Richmond has elected a new mayor and three new city commissioners, according to Tuesday’s election results.
Mayoral candidate Jimmy Barnes received 4,248 votes, while Lawson received 1,840 votes.
“It’s wonderful,” Barnes said. “All during my campaign, everybody kept saying they wanted a change. I think they meant it. I’m excited and I hope they are, too.”
Barnes will be working with a city commission full of new faces except for one incumbent, Robert Blythe.
“We have a lot of work ahead of us,” he said. “We’re going to start as soon as we can to make sure than we’re all on the same page and see what we need to be doing for this community.”
Barnes and the new commission will officially take office Jan. 1, but Barnes said he is not going to wait that long to start working.
“I’m going to start working on our finances right now,” he said. “We can’t do anything until we get to where we really know where we’re at. I have to know where we’re at today and where we’re going to be in six months. I think by Jan. 1, we’ll know exactly what our cost of operation is, what our income stream is going to be and what our debt service is going to be.”
Repeated attempts to reach Lawson, who has served two terms (eight years) as mayor, were unsuccessful Tuesday night.
Newcomer Donna Baird was the top vote-getter for the Richmond City Commission, receiving 3,402 votes.
“I feel great,” Baird said. “I feel like I’ve really accomplished something and I’ve worked hard to get there.”
Baird said she has not set an agenda when entering into her first term as city commissioner.
“The only thing I care about is helping the people of Richmond,” she said. “I can’t thank them enough. It’s a very humbling experience and I’ve very happy and fortunate. I haven’t really sat down and planned anything out. I’m going to wait until I get there. I just want to do whatever’s necessary for me to do.”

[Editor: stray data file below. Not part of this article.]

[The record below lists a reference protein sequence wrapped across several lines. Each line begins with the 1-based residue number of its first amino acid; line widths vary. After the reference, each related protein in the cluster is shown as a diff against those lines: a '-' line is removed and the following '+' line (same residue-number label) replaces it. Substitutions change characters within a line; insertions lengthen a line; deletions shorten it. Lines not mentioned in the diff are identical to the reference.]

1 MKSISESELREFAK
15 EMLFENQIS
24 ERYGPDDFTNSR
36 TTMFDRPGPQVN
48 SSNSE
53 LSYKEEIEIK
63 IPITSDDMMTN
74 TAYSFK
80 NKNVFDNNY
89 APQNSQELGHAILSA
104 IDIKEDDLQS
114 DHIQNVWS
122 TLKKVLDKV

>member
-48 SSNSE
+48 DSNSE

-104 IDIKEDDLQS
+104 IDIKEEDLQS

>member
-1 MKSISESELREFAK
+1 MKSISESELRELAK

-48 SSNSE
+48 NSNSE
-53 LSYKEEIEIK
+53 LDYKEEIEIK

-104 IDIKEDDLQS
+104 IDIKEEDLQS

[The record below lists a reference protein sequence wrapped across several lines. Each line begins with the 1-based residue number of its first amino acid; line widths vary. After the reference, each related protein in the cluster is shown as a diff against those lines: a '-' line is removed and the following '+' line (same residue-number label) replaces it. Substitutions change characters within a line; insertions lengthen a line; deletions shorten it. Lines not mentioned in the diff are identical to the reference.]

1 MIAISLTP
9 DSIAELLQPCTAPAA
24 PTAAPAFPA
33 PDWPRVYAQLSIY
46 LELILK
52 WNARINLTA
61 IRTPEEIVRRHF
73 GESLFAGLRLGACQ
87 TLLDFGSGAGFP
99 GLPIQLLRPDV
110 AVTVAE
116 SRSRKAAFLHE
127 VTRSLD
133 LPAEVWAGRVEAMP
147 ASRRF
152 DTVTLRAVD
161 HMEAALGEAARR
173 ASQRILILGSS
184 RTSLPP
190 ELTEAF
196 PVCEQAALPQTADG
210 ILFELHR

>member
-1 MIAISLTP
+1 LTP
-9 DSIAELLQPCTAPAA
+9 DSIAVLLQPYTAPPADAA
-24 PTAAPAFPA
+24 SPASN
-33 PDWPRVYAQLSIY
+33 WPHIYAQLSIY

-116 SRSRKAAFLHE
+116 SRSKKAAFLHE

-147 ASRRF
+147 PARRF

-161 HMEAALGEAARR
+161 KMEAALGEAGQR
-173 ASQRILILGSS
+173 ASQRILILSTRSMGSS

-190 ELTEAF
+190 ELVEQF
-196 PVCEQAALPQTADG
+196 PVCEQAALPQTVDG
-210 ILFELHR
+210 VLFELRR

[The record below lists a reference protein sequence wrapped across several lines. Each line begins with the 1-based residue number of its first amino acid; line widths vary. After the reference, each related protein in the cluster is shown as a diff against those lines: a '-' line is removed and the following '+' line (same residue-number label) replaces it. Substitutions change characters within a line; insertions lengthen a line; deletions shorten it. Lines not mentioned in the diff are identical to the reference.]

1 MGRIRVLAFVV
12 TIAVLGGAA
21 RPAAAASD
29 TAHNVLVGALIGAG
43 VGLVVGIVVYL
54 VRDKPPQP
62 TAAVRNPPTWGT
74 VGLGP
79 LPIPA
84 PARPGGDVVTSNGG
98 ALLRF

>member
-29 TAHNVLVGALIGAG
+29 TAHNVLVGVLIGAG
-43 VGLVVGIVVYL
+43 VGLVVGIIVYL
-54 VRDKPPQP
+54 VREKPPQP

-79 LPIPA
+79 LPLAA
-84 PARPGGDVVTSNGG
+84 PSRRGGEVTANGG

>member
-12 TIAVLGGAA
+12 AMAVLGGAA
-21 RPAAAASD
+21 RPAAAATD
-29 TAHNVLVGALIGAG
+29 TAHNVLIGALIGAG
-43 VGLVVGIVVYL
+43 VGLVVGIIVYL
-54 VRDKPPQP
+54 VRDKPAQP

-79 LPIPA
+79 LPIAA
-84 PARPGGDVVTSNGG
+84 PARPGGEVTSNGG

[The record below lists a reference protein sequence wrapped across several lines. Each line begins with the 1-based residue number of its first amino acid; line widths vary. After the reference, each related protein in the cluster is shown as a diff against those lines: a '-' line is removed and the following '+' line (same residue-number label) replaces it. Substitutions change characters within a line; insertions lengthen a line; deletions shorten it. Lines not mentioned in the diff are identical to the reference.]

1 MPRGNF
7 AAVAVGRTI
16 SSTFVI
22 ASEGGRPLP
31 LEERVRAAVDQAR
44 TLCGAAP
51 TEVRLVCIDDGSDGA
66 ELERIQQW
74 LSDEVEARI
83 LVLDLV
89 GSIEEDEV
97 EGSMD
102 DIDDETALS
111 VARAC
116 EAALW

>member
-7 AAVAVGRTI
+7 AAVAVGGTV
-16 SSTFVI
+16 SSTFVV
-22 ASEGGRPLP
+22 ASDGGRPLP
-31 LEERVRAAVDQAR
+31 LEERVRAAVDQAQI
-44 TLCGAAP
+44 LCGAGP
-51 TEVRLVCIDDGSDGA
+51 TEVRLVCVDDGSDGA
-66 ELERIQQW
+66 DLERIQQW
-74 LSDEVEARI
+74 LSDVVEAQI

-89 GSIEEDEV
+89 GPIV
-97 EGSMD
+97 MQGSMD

Following Baird was Jason Morgan, receiving 2,959 votes.
“I’m incredibly grateful for the support,” Morgan said. “I wouldn’t be running if we didn’t have a financial issue. We’re going to balance the budget. It’s going to be difficult, but it can be done. It does not make sense when you look at it. It’s incomparable. You don’t know what you have. It’s impossible to read. We’re going to have to correct our budget layout.”
Blythe, the lone incumbent, will fill the third seat for the city commission, receiving 2,616 total votes.
“I have to say thanks to the people who voted for me, who indicate by that that they still have a reasonable amount of confidence in me to do what I’m elected to do,” Blythe said. “They didn’t have to do that and I appreciate that. The people have spoken in another way — the fact that there are three new faces. I can work with anyone and I look forward to working with them. I would want to know at this point what direction the people would want us to go.”
Being voted back into office is a very humbling experience, he said.
“Folks didn’t have to vote at all, so I appreciate being asked to serve again and I will serve to the best of my ability,” Blythe said.
The final spot on the commission will be held by Richard Thomas, a former CEO at Pattie A. Clay Regional Medical Center, who received 2,520 total votes.
“I’ve been trying for this for quite a while and I want to thank everyone,” Thomas said. “I have a lot to learn in a short time and I’m going to start tomorrow. I look forward to working with the commissioners and the new mayor. I think we’ll work together well and get some things done. I’m very humbled that I have this opportunity.”
Falling in the last four were Bobby Johns, 2,433 votes; incumbent Mike Brewer, 2,344; incumbent Bill Strong, 2,262, and former city commissioner Kay Cosby Jones came in last, receiving 2,170 votes.
Ronica Shannon can be reached at email@example.com or 624-6608.